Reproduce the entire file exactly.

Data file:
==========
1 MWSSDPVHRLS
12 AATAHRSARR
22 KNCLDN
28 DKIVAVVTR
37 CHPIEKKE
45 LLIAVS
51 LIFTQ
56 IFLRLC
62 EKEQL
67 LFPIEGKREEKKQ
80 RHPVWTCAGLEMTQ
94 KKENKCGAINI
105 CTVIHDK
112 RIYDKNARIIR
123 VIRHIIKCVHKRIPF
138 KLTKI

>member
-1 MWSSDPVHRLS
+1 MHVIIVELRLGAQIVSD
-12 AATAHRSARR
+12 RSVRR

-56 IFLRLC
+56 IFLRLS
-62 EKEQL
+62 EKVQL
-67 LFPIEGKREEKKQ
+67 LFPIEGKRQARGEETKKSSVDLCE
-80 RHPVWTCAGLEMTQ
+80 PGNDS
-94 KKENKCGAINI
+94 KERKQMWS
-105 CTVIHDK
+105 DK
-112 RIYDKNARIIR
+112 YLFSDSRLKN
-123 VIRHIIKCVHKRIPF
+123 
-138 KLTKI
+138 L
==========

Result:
1 MWSSDPVHRLS
12 AATAHRSARR
22 KNCLDN
28 DKIVAVVTR
37 CHPIEKKE
45 LLIAVS
51 LIFTQ
56 IFLRLC
62 EKEQL
67 LFPIEGKREEKKQ
80 RHPVWTCAGLEMTQ
94 KKENKCGAINI
105 CTVIHDK
112 RIYDKNARIIR
123 VIRHIIKCVHKRIPF
138 KLTKI

>member
-1 MWSSDPVHRLS
+1 MHVIIVELRLGAQIVSD
-12 AATAHRSARR
+12 RSVRR

-56 IFLRLC
+56 IFLRLS
-62 EKEQL
+62 EKVQL
-67 LFPIEGKREEKKQ
+67 LFPIEGKRQARGEETKKSSVDLCE
-80 RHPVWTCAGLEMTQ
+80 PGNDS
-94 KKENKCGAINI
+94 KERKQMWS
-105 CTVIHDK
+105 DK
-112 RIYDKNARIIR
+112 YLFSDSRLKN
-123 VIRHIIKCVHKRIPF
+123 
-138 KLTKI
+138 L